June 18 (Bloomberg) -- Spanish 10-year bond yields rose above 7 percent for the first time since the euro’s creation as a jump in bad loans fueled concern the debt crisis is deepening. Stocks and the euro fell, erasing gains triggered when Greek pro-bailout parties won enough seats to form a government.
The 10-year Spanish yield jumped 32 basis points to 7.19 percent at 9:31 a.m. in New York. The Standard & Poor’s 500 Index lost 0.3 percent and the Stoxx Europe 600 Index slipped 0.2 percent after earlier rallying 1.1 percent. The euro depreciated 0.4 percent to $1.2593 after rising as much as 0.9 percent. Egyptian stocks headed for a bear market after the military curtailed powers of the elected president.
“Any relief following the Greek election results should be brief,” Ciaran O’Hagan, head of interest-rate strategy at Societe Generale SA in Paris, wrote today in an e-mailed note. “At best, we are facing a muddle-through scenario in Greece. The focus now returns to Spain, where the latest developments continue to trouble us.”
Bad loans as a proportion of total Spanish lending jumped to 8.72 percent in April, the highest since 1994, from 8.37 percent in March, the Bank of Spain said on its website today. Greece’s New Democracy and Pasok parties won enough seats to form a majority in the 300-member parliament, according to the parliament’s speaker, easing concern that Greece would reject austerity measures needed to qualify for aid.
Group of 20 nations are discussing a mix of measures that will include deficit reduction for some countries and pledges for additional stimulus by others with sounder finances, a Canadian official said as leaders prepare for a two-day summit in Mexico. Federal Reserve policy makers will bring new forecasts to their June 19-20 meeting and probably will mark down their April central-tendency estimate for growth of 2.4 percent to 2.9 percent this year.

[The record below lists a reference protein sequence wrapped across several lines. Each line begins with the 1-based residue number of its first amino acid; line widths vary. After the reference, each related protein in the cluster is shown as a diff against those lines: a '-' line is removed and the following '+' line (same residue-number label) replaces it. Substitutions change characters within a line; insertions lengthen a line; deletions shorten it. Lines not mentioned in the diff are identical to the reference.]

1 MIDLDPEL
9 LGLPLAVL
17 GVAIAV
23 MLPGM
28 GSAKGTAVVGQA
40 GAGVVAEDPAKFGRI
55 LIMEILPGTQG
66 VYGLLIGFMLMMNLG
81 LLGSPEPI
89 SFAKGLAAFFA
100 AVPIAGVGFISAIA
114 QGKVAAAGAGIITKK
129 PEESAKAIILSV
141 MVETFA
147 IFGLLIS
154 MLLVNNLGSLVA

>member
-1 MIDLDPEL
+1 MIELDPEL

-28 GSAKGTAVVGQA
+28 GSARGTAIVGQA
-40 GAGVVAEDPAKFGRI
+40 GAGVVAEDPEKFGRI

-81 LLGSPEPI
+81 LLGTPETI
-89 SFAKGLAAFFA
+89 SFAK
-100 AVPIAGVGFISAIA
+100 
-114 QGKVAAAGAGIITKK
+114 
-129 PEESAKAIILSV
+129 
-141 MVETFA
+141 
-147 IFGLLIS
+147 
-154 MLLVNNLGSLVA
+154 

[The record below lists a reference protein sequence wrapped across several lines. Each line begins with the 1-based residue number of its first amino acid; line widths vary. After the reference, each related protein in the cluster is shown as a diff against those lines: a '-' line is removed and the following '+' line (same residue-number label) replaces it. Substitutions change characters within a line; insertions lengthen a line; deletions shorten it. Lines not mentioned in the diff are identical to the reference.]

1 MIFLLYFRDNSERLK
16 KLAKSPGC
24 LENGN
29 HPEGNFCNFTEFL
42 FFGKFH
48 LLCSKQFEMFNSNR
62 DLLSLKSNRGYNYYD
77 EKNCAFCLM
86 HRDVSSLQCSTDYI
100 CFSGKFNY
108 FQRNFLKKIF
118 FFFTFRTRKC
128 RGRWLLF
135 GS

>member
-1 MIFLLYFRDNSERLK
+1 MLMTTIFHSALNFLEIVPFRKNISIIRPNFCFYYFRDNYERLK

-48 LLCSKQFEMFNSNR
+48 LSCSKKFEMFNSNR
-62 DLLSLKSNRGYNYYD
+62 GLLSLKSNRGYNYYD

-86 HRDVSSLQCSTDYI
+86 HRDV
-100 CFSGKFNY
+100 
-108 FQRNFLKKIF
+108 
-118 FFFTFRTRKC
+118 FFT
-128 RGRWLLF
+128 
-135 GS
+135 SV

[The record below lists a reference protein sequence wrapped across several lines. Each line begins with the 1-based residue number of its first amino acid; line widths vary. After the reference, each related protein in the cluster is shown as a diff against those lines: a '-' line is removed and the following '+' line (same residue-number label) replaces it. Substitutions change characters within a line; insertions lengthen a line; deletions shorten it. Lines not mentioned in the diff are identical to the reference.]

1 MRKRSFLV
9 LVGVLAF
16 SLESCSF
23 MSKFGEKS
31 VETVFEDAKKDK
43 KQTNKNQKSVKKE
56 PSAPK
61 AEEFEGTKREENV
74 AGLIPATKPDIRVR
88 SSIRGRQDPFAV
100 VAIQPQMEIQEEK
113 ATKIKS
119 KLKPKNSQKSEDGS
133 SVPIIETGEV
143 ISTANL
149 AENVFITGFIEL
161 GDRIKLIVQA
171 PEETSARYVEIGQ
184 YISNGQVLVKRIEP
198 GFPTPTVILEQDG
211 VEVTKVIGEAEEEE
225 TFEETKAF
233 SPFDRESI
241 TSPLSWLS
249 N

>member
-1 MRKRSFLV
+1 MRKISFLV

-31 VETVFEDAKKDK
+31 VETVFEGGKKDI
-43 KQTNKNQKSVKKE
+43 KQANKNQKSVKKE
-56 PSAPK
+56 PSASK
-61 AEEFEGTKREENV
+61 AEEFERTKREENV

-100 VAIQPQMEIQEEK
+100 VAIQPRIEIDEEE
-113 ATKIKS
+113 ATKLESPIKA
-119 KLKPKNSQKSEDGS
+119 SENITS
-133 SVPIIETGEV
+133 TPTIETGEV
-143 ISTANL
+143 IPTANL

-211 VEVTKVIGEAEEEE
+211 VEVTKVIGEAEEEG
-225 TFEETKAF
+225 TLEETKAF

The S&P 500 retreated today after last week capping a second straight weekly gain. The index has rebounded more than 5 percent from a five-month low on June 1.
The largest U.S. companies are beating the average stock in the S&P 500 by the most in more than a decade, fueled by rising dividends, valuations 31 percent below the historical average and fear.
Companies in the S&P 100 from Apple Inc. to Bank of America Corp. have gained 7.7 percent in 2012, compared with 5.1 percent for a version of the S&P 500 that strips out weightings for market value, the widest margin since 1999, data compiled by Bloomberg show. With price-earnings ratios down 6.6 percent this quarter to 12.7 and payouts at 2.2 percent of share prices, analysts raised buy recommendations for the group to the highest level since 2007.
Among European stocks, Bankia SA, Spain’s nationalized lender, sank 8.9 percent after earlier surging 5.3 percent. Cable & Wireless Worldwide Plc advanced 7.9 percent as the company’s largest investor, Orbis Holdings Ltd., said it will accept a 1.04 billion-pound ($1.6 billion) takeover offer from Vodafone Group Plc.
The ASE Index of Greek stocks rallied 2.8 percent to the highest level in a month as National Bank of Greece SA and EFG Eurobank Ergasias SA climbed more than 10 percent. The ASE has rebounded 21 percent after reaching the lowest level since 1990 on June 5.
Spain, Italy Bonds
The Dollar Index, which tracks the U.S. currency against those of six trading partners, climbed 0.3 percent, erasing a drop of as much as 0.6 percent. The euro was little changed versus the yen after earlier rallying as much as 1.4 percent.
Italy’s 10-year yield climbed 16 basis points to 6.09 percent. The U.K. two-year gilt yield slid to as low as 0.173 percent, a record.
The MSCI Emerging Markets Index rose 0.6 percent, poised for the highest close since May 15. The Hang Seng China Enterprises Index of mainland companies rose 0.8 percent. India’s Sensex Index dropped 1.4 percent after the central bank unexpectedly kept interest rates unchanged.
Egypt’s EGX 30 Index fell 3.4 percent, extending its decline from this year’s high on March 7 to 22 percent. The country’s ruling military council issued a declaration yesterday after polls closed in the first post-Hosni Mubarak election, giving itself sole authority over its affairs, including the budget and personnel. It also acquired the power to name the 100-member committee that will draft a new constitution.
Oil dropped 1.8 percent to $82.51 a barrel in New York and copper slipped 0.1 percent. Corn jumped 1.6 percent as dry weather may curb production in the U.S.